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U.S. Women Head To World Cup Final After Beating England 2-1


The U.S. women's soccer team is in the World Cup finals. They beat England last night. Next up, they face the winner of today's game between the Netherlands and Sweden. Here's NPR's Eleanor Beardsley.


ELEANOR BEARDSLEY, BYLINE: Once again, the U.S. scored in the opening minutes of the game. This time, a header by Christen Press off a cross lofted in by defender Kelley O'Hara. Press was a replacement for Megan Rapinoe, who was out with a hamstring injury. Rapinoe scored all four U.S. goals in the past two knockout games, but thanks to the depth of the American team, her absence didn't seem to hurt. Part of that depth is the ability of every player to fit seamlessly into the U.S. team like a part in a machine.

BILL HAYMES: No, no, no, no. Aw.

BEARDSLEY: Fan Bill Haymes has traveled to France for the World Cup and seen every U.S. game. Last night, he was watching from the Paris fan zone.

HAYMES: To me, yes, they seem like the best collection of players with the best sense of unity and working together. And they've played pretty well right on through, I think. I mean, the first games were easier for them. The next two were harder for them, and this one is going to be a challenge. So we'll just have to see.


BEARDSLEY: What we saw was a fast-paced and physical game against No. 3 England that lived up to its billing. As the ball bounced from head to head, one supporter likened it to pinball. The U.S. didn't lead 1-0 for long. England's Ellen White scored nine minutes later. With six goals, she is tied with the U.S.'s Alex Morgan for the most goals scored in this World Cup. Jenny King from Leeds had her face painted with the red and white flag of England known as St. George's Cross.

JENNY KING: I'm nervous. I'm nervous 'cause I think England could win, but they're going to have to stay awake. (Laughter).

BEARDSLEY: England is just one example of how so many women's soccer teams have taken huge strides and gotten so much better over the past few years. The U.S. is no longer alone at the top of the game. Everyone's watching the women's team in Britain, says King.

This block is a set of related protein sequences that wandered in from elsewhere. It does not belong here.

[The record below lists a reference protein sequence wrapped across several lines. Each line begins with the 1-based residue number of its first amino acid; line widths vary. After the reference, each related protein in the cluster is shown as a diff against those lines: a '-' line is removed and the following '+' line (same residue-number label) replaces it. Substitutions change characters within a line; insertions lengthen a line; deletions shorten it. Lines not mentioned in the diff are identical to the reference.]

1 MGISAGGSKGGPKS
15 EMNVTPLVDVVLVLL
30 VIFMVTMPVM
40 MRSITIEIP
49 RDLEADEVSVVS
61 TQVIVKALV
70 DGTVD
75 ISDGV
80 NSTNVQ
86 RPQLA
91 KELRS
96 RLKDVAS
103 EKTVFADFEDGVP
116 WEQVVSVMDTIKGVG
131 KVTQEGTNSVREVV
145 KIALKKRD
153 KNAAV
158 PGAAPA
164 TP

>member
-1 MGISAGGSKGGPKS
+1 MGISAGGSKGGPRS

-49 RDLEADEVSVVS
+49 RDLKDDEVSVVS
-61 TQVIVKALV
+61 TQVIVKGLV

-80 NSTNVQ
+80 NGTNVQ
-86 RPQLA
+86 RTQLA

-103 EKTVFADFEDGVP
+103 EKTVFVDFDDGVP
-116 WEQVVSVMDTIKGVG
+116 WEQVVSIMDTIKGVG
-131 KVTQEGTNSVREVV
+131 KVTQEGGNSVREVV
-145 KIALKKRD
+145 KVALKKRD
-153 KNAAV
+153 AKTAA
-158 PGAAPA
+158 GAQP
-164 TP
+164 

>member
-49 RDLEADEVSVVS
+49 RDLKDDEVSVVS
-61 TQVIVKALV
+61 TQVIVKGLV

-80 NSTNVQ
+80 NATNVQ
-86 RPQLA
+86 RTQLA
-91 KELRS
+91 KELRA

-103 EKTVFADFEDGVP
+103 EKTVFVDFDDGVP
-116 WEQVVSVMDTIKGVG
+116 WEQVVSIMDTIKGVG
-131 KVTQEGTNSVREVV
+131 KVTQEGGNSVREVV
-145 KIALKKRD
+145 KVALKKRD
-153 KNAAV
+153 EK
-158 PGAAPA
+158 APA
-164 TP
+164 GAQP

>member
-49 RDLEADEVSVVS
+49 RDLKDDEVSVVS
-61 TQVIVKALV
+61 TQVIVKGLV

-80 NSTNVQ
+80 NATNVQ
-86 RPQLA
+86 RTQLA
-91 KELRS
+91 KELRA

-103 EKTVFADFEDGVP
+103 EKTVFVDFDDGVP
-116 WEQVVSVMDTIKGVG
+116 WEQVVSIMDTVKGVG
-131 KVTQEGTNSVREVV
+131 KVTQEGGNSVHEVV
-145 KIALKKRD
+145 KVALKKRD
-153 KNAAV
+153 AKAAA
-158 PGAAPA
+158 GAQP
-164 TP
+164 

J KING: Since the Canada World Cup has really stepped up - but this World Cup has been huge. It's had so much support. I think the new women's shirts coming out has been a massive push, as well. You see guys walking 'round, loads of girls, boys, at the games, families going. It's brilliant.

BEARDSLEY: Many fans in Paris wore the U.S. women's team jersey, which is now Nike's highest-selling soccer jersey ever. The Americans almost saw their lead disappear last night when a penalty kick was awarded to England in the 83rd minute.


BEARDSLEY: But goalkeeper Alyssa Naeher made a magnificent save and kept the score at 2-1. The U.S. win over England was the team's eleventh consecutive World Cup victory, breaking a record.

(Speaking French).

UNIDENTIFIED SOCCER FAN #1: Of course, of course.


UNIDENTIFIED SOCCER FAN #3: (Speaking French).

BEARDSLEY: The Americans played so impressively, they had many French fans, including Alex Colet and Myriam Douara.

MYRIAM DOUARA: Yeah because it's one of the best teams. I mean, for me, it's the best team.

ALEX COLET: They are the best players. I don't know why, but they are very different. That's why we support the U.S.A.

BEARDSLEY: American fan Michelle Demerskey from Los Angeles has been to every women's World Cup since 1999.

MICHELLE DEMERSKEY: This feels like our year. This just feels like our year. We're happy. The girls are relaxed. I don't know. I'm super excited.

BEARDSLEY: It's the third consecutive World Cup final for the U.S. team. They'll be playing for their fourth World Cup trophy on Sunday in Lyon.

Eleanor Beardsley, NPR News, Paris. Transcript provided by NPR, Copyright NPR.

NPR transcripts are created on a rush deadline by an NPR contractor. This text may not be in its final form and may be updated or revised in the future. Accuracy and availability may vary. The authoritative record of NPR’s programming is the audio record.

Eleanor Beardsley began reporting from France for NPR in 2004 as a freelance journalist, following all aspects of French society, politics, economics, culture and gastronomy. Since then, she has steadily worked her way to becoming an integral part of the NPR Europe reporting team.
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